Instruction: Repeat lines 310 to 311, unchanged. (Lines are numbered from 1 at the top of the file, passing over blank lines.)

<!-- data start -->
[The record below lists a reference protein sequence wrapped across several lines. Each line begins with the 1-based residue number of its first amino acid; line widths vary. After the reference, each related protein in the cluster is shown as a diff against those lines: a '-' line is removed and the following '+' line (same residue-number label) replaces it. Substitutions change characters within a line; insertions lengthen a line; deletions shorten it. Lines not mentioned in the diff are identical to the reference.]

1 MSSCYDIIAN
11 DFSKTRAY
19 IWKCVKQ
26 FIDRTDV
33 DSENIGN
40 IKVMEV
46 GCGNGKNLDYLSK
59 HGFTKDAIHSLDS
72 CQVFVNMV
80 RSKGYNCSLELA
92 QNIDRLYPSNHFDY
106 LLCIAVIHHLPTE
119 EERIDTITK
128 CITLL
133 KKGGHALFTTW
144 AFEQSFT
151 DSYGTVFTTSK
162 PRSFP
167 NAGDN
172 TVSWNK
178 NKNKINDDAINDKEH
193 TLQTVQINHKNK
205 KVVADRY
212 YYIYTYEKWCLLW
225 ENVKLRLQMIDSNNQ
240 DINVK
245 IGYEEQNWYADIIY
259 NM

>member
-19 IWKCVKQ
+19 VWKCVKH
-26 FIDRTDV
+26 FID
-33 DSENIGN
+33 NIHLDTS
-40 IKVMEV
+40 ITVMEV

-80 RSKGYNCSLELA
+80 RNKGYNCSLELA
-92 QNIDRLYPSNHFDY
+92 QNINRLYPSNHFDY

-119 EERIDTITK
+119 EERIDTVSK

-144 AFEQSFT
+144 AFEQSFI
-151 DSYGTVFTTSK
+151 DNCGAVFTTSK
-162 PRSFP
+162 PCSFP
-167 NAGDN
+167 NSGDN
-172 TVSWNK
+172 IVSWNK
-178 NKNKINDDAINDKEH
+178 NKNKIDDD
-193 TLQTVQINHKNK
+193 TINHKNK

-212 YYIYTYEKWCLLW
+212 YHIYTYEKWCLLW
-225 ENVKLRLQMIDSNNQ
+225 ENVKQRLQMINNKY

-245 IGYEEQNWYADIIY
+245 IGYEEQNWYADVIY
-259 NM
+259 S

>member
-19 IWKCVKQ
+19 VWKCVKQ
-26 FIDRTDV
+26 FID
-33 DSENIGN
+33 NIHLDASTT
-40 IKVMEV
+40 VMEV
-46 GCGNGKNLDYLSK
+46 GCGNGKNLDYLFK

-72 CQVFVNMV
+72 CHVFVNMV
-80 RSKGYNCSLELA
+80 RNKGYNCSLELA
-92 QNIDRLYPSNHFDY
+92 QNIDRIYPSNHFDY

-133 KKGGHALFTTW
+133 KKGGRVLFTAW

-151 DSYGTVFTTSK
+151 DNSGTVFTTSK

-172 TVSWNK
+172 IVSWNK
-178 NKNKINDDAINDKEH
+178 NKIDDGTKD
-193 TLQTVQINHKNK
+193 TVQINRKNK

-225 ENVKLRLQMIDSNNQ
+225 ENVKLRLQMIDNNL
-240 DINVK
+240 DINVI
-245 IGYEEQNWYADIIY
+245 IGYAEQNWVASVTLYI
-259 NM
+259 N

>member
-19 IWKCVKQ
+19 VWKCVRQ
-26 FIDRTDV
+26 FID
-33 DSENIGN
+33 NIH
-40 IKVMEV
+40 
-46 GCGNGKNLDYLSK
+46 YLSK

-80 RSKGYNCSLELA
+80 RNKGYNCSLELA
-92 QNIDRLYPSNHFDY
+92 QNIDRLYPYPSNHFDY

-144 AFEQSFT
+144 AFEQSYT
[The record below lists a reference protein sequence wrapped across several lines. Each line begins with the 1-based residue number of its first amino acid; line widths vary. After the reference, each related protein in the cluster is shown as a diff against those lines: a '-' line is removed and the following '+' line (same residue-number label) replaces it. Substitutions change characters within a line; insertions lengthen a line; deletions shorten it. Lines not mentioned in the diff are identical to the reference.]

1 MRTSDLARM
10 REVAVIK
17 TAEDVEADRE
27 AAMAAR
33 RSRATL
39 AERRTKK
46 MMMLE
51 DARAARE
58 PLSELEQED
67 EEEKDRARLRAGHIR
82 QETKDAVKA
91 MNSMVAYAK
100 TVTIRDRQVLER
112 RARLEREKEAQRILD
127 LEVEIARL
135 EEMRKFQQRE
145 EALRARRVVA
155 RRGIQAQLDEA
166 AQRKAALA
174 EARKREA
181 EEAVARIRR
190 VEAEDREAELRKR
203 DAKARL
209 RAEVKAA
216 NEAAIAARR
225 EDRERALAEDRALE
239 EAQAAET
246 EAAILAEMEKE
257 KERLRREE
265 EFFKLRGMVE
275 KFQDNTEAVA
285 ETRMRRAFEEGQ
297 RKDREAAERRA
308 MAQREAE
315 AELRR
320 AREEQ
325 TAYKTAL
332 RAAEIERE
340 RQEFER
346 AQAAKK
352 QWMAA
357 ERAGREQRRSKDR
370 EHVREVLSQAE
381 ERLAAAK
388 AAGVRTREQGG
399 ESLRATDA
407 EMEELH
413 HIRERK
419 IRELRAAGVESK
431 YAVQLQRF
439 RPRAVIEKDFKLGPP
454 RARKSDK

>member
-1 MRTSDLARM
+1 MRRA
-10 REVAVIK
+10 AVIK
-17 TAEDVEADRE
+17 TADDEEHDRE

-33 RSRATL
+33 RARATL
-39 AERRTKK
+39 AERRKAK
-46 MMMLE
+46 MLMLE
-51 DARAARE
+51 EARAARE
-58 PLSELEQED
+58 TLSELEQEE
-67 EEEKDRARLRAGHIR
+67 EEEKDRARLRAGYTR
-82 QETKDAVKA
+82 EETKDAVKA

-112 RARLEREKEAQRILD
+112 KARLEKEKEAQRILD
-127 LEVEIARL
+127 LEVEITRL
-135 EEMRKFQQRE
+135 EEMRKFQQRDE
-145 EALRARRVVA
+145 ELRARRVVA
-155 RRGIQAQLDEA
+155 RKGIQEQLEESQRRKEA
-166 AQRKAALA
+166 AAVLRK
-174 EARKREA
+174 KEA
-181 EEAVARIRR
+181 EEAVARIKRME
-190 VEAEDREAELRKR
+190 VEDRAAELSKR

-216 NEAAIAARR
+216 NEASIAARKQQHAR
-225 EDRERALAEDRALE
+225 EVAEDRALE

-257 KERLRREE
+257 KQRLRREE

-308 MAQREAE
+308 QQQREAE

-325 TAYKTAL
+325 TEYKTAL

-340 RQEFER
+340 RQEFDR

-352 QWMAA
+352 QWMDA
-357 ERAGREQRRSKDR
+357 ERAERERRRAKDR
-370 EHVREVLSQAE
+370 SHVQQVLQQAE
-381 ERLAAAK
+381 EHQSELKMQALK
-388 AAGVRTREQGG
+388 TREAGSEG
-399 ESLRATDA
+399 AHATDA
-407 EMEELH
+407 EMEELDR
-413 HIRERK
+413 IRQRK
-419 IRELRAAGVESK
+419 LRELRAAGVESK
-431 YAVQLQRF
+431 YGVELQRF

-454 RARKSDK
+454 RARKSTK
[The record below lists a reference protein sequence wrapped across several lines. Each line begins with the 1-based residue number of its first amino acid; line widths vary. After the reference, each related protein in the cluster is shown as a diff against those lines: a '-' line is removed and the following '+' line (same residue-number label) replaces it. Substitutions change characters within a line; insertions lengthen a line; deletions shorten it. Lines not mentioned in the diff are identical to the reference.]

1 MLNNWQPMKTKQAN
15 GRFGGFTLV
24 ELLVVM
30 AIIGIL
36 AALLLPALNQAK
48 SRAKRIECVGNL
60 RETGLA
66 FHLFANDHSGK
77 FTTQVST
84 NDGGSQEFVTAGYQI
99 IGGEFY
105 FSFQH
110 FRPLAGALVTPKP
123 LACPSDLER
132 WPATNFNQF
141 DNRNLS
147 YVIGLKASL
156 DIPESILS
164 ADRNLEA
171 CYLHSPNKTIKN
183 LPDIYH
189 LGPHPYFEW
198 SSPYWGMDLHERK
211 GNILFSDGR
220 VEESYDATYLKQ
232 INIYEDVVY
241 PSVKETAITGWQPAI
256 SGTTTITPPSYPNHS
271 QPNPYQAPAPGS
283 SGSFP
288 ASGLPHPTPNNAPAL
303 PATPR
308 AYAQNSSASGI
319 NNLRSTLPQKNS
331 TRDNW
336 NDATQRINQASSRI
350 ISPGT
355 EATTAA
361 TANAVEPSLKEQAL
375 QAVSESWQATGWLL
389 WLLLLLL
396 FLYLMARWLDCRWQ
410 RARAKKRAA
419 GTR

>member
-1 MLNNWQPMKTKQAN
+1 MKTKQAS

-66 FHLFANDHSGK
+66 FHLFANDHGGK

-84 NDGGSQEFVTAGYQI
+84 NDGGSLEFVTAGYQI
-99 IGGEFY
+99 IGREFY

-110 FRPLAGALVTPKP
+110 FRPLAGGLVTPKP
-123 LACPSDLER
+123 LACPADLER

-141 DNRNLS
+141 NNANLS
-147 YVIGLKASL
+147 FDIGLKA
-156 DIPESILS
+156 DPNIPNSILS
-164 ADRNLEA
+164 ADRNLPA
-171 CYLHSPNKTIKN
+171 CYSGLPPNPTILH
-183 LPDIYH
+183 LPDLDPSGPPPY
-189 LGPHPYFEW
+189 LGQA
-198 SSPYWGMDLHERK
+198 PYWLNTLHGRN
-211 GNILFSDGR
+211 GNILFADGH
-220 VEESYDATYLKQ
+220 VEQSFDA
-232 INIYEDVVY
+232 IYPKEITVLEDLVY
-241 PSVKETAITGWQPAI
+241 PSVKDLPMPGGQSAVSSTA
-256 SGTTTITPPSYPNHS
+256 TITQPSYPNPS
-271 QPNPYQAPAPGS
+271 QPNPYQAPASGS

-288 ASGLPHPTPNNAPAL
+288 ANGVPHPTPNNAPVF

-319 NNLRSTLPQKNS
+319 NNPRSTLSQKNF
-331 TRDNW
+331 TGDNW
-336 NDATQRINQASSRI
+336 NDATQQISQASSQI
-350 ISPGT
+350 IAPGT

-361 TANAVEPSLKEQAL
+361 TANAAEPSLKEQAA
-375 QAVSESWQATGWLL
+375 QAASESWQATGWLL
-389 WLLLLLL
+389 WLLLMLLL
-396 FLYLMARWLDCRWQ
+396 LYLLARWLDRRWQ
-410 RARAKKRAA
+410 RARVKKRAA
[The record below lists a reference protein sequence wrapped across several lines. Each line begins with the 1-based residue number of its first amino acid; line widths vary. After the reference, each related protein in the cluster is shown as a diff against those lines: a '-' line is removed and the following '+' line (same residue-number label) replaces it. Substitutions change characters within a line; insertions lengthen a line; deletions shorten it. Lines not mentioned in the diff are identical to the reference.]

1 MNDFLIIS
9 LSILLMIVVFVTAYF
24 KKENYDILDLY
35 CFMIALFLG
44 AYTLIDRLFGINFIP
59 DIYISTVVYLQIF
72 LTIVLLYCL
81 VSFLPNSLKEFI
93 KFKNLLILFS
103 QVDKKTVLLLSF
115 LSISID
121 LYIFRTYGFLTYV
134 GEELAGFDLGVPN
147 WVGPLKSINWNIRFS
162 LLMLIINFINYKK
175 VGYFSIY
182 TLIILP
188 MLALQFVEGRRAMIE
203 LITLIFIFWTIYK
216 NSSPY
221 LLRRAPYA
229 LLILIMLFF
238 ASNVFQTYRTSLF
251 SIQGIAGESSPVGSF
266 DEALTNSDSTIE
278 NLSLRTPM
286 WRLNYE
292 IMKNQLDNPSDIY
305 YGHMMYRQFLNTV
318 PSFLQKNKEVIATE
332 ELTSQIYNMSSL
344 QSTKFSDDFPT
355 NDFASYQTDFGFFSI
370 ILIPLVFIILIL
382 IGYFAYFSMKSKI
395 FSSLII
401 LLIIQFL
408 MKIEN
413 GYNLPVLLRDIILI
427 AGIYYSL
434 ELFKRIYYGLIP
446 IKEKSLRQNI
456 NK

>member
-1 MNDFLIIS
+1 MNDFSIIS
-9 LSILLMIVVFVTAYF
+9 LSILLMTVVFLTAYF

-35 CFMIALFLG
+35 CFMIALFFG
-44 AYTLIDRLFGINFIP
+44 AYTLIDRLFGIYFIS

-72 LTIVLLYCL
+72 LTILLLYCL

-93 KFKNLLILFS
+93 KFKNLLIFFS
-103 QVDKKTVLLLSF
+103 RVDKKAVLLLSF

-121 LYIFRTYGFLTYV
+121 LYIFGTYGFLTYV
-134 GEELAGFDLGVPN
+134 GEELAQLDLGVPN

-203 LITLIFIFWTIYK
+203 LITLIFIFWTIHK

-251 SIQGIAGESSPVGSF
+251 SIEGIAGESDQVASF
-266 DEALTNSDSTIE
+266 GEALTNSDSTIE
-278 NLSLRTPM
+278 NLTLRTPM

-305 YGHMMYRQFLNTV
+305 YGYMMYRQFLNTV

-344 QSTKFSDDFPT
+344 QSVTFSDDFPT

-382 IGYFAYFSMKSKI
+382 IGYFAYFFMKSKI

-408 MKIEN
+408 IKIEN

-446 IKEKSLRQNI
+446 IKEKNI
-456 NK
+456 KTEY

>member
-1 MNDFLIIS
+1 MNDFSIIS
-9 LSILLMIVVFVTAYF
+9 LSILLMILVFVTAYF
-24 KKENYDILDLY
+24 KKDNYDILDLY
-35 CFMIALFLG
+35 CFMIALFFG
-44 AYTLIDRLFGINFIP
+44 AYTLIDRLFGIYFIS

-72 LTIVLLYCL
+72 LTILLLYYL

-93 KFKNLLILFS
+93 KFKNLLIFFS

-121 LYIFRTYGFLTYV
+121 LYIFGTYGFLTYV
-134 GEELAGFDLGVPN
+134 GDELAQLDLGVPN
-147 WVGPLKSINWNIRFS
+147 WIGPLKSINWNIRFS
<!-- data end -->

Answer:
+164 ADRNLPA
-171 CYLHSPNKTIKN